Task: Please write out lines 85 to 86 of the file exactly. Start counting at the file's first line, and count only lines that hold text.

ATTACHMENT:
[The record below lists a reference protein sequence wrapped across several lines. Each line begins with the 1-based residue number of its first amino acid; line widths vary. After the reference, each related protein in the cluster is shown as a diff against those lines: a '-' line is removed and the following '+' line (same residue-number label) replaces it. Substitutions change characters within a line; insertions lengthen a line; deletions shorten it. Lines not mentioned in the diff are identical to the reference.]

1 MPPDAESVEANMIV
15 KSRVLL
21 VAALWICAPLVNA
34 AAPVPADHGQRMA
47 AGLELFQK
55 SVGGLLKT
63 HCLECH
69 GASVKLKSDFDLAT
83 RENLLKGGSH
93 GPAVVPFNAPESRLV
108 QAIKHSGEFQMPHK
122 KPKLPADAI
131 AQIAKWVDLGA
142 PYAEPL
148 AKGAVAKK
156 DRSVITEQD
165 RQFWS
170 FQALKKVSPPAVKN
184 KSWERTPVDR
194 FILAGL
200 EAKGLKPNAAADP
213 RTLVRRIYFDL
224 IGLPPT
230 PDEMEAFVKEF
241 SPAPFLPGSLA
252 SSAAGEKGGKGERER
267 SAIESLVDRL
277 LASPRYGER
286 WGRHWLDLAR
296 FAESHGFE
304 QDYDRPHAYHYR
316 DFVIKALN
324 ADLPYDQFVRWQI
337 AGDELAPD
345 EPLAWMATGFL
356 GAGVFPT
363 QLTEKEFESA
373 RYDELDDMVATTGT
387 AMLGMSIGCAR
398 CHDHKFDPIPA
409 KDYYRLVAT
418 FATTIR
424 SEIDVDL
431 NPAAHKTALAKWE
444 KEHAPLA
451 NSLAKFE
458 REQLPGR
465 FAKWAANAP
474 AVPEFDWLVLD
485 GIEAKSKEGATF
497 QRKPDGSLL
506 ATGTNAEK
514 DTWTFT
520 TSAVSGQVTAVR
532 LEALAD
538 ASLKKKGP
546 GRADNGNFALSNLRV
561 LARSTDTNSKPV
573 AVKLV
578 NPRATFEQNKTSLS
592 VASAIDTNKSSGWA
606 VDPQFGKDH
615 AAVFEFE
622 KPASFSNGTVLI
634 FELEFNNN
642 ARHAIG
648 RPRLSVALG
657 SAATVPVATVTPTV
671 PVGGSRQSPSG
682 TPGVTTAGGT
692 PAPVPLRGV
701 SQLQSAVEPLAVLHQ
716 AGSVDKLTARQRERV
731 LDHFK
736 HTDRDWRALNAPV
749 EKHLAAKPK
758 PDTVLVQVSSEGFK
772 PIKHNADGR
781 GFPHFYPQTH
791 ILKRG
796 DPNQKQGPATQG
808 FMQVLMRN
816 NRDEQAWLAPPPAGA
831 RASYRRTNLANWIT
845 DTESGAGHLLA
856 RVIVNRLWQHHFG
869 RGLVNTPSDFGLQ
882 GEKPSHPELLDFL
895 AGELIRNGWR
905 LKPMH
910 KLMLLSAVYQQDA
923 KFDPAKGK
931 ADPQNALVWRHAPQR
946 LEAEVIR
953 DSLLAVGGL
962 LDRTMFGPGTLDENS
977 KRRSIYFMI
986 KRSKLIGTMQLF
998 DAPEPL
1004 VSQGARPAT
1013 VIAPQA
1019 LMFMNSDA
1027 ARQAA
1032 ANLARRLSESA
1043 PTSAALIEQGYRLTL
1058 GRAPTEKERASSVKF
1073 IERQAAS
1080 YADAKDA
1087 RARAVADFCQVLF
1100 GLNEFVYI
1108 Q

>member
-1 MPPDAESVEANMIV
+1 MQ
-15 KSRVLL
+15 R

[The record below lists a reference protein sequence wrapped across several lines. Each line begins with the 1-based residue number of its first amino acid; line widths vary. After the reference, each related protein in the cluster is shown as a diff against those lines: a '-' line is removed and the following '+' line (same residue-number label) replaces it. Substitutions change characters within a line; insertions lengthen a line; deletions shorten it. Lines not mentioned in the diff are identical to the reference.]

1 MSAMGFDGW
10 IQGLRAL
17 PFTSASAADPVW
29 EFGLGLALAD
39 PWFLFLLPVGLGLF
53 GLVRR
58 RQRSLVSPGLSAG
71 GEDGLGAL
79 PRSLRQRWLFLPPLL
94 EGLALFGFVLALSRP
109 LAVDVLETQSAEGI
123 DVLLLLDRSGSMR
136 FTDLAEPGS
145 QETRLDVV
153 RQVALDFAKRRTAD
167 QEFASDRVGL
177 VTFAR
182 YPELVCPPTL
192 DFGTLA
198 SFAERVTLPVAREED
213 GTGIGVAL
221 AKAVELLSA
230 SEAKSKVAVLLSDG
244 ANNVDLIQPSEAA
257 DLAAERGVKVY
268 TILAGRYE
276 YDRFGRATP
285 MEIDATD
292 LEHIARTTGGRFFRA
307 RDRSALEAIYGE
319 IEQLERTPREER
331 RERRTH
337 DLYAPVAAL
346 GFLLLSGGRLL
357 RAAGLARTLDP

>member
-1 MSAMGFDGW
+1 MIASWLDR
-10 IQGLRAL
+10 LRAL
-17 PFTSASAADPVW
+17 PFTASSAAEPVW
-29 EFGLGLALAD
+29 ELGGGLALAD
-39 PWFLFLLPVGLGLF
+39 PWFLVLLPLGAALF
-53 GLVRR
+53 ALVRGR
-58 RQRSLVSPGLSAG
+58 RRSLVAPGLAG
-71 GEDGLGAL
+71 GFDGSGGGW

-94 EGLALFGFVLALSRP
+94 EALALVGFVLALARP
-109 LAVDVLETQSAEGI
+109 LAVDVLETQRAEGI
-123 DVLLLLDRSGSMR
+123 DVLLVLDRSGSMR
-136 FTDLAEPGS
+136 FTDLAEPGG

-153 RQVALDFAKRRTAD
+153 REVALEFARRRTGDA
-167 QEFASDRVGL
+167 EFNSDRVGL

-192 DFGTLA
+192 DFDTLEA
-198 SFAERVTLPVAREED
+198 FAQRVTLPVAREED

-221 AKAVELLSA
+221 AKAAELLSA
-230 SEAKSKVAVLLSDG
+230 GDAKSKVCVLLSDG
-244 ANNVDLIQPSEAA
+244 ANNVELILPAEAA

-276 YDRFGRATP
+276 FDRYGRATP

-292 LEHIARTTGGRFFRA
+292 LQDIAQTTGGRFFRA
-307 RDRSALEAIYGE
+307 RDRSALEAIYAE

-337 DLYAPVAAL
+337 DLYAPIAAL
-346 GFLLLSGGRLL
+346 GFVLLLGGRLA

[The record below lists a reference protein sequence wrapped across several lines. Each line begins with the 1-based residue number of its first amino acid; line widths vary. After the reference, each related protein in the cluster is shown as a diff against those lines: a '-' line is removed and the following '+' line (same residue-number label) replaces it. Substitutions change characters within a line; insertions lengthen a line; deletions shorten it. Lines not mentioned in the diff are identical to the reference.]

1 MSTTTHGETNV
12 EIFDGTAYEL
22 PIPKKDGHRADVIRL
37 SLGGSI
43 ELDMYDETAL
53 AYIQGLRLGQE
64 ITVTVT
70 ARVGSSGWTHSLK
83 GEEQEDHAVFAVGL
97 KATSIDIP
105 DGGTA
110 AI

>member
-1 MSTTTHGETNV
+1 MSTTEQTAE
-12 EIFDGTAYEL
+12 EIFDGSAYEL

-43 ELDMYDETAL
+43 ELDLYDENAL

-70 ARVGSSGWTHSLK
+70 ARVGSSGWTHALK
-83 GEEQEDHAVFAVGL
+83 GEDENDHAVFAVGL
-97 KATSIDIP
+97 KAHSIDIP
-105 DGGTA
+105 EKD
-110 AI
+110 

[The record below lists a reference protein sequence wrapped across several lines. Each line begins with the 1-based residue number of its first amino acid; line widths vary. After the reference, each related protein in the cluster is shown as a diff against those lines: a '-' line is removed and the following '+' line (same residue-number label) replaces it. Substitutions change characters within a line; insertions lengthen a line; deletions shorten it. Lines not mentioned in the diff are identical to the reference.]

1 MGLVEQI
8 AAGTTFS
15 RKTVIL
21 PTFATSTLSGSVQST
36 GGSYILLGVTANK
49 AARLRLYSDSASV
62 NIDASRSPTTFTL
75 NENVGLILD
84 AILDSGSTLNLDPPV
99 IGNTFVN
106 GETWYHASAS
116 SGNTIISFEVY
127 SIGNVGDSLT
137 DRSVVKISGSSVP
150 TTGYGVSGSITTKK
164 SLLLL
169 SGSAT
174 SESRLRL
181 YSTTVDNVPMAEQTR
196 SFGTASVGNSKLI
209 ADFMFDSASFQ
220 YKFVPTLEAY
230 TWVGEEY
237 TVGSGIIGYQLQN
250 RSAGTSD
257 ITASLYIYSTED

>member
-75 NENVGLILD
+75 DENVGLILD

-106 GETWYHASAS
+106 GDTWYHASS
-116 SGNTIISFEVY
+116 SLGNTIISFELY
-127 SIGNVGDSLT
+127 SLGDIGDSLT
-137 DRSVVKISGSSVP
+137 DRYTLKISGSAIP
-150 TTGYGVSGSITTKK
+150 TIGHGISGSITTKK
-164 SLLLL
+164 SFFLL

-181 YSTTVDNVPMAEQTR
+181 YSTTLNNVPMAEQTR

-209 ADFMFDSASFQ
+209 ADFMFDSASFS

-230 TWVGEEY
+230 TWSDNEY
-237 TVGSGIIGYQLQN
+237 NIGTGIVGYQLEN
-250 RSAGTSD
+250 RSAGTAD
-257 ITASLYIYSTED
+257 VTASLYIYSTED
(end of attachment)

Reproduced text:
831 RASYRRTNLANWIT
845 DTESGAGHLLA